I made this same post in your thread about the heads.

The E-heads have a much more restrictive oil return back to the pan. I added an extra drain to try to help this situation. I don't have a picture of the drains in the heads, but I've attached a picture of the drain line I added to my engine.

View attachment 138224
Good info as I have not seen any other info on the E-heads but read there were some oil drain issues. I suspect this would only apply to a race type use engines and not a street engine? I'd hate to pay what they get for the E-heads and then have to modify as you have for the street. :(
 

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It should be fine for the street, but at high RPM the heads don't drain well enough. They just have small drain holes, no open passages. Just two holes if I remember correctly. If you wanted to check the valves after a race, oil would probably go over the edge of the head and onto the engine. You have to wait a bit before taking off the valve cover off.
 

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The question of oil and filter capacity has been asked a couple times here in clarifying the correct amount. The confusing part is that some will say 5 quarts in the pan plus 1 for the filter making it a 6 quart system. BUT, another person may say that the correct amount is 6 quarts in the pan and 1 for the filter making it a 7 quart system - and they would be right based on the year of their GTO and/or the dipstick pulled from their engine. This conflicting info deals with the 1965-67 model years.

With the introduction of the 400CI, all Pontiacs seem to use 5 quarts in the pan and 1 quart for the filter. I have not compared the 389 to 400 heads with regards to oil return holes/passages which may have been redesigned when the new 400CI engines/heads came out, and thus the fix for the extra oil that was being held up in the top end of the engine.

A service bulletin was issued by Pontiac in 1966. It clearly states that the oil capacity is 6 quarts in the pan and 1 quart in the filter. GTO owners will tell you that their dipstick clearly says 6 Quarts at the fill line. Yet when a 5-quart dipstick is set side-by-side with a 6-quart marked dipstick, they are identical in length. There is no difference in the pan, they are all seemingly the same. Hmmm, so what gives?
I believe it was a PY forum member who stated that he had talked with Milt Schronack of Royal Pontiac fame and Milt said that Pontiac was replacing a lot of 1965 GTO engines under warranty and it was found that the engines were being burnt up due to lack of oil. The owners were pushing the engines hard and at the upper RPM's much of the oil was being pumped up to the top end and not leaving enough in th pan to oil the bottom end - especially if the oil level fill level had been allowed to get low. So Pontiac issued a service bulletin to fill all engines with 6 quarts plus 1 quart for the filter. They also used a dipstick having the 6-quart fill mark. This extra quart helped keep enough oil in the pan and prevent the engine from running out of oil and burning up.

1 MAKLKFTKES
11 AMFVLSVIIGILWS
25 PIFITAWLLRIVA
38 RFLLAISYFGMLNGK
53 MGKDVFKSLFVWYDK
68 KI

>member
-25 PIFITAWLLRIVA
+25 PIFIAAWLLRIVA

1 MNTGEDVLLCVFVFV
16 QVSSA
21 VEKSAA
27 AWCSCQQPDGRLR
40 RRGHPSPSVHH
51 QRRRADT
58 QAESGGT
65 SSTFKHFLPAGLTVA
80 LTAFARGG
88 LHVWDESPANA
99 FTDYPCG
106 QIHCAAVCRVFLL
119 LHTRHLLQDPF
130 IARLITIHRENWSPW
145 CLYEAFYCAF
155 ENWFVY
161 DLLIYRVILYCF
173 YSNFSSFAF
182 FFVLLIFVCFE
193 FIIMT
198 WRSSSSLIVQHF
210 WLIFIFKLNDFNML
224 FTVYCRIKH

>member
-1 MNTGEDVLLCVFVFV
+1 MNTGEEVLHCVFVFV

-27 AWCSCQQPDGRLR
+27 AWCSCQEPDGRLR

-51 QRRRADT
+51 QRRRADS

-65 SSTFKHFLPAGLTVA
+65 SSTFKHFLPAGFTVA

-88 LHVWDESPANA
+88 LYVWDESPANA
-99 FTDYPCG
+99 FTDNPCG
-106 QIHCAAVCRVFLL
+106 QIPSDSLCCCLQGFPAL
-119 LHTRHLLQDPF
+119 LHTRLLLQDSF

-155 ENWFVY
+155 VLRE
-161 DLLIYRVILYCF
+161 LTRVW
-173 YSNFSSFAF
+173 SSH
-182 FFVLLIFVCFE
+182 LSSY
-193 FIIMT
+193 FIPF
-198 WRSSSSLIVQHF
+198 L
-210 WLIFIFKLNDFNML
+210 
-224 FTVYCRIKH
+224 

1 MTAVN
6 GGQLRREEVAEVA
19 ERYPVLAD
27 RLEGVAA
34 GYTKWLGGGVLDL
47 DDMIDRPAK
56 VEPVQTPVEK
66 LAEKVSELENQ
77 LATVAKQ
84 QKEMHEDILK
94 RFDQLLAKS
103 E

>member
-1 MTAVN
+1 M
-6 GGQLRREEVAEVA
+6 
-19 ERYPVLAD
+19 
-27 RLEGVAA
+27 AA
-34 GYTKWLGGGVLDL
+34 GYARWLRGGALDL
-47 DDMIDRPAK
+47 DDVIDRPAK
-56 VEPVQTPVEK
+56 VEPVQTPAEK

So this bulletin and change was for 1966, but owners of 1965 and 1967 GTO's have also found the 6-Qt stamped dipstick. It is quite possible that when the car was brought to a dealership to be serviced and the oil/filter changed, the 5-Qt dipstick was replaced with the 6 Qt stamped dipstick so as to protect Pontiac from having to cover warranty engine work.

So it boils down to that Pontiac used a 5 quart pan and a 1 quart filter for 6 quarts, but increased the pan fill on their earlier cars to cover them from having to do engine warranty work due to those individuals who ran their engines hard, or raced them, and burned up the bottom ends due to low oil levels.

Pic #1 is the Pontiac bulletin.

So how high is the fill level of oil when it is in the pan? Nobody seems to know. BUT, now you do!! I used my 1973 factory pan having the oil baffle to see just what the oil level is within the pan. The pan was made level for this test. I filled and measured for 3 Quarts, 4 Quarts, and 5 Quarts. Keep in mind that this is at rest and once the engine fires up, oil gets pumped through the engine and the 5 Quart fill level will drop.

I will have a few follow up topics covering the factory oil baffle and my hand at extending the 1973 baffled oil pan in the photos for more oil capacity and adding the extended oil pump pick-up tube/screen to match. Got it all done and it was a ton of work, a lot of hours, and I would not recommend anyone doing this as I can assure you it would be easier and much simpler to just order an aftermarket oil pan having the additional oil capacity. Me?, I'm cheap, can do the fabrication work, and wanted to keep with "old school" practices that were done when a good aftermarket pan wasn't available or it was too expensive for the average car guy - like me when I was younger. (y)



View attachment 137479
It should be fine for the street, but at high RPM the heads don't drain well enough. They just have small drain holes, no open passages. Just two holes if I remember correctly. If you wanted to check the valves after a race, oil would probably go over the edge of the head and onto the engine. You have to wait a bit before taking off the valve cover off.
I am now more confused then ever. I have a '67 with headers and thinner oil filter. How much should I use with an oil change? Thanks!
 

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Discussion Starter · #13 ·
I am now more confused then ever. I have a '67 with headers and thinner oil filter. How much should I use with an oil change? Thanks!
READ THIS POST!!!!!!